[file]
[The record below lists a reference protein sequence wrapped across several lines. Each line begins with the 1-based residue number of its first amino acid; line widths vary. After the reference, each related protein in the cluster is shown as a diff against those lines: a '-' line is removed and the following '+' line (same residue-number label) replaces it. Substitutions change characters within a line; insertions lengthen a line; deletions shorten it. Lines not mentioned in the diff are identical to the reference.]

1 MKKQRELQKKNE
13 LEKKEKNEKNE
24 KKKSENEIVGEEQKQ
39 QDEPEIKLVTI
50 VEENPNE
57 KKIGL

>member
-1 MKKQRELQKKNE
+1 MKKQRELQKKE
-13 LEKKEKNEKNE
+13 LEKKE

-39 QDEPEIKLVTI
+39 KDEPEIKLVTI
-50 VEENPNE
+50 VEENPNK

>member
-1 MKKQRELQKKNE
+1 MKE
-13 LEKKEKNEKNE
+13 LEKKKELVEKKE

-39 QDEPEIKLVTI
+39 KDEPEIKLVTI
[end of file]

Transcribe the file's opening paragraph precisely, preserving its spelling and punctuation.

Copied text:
[The record below lists a reference protein sequence wrapped across several lines. Each line begins with the 1-based residue number of its first amino acid; line widths vary. After the reference, each related protein in the cluster is shown as a diff against those lines: a '-' line is removed and the following '+' line (same residue-number label) replaces it. Substitutions change characters within a line; insertions lengthen a line; deletions shorten it. Lines not mentioned in the diff are identical to the reference.]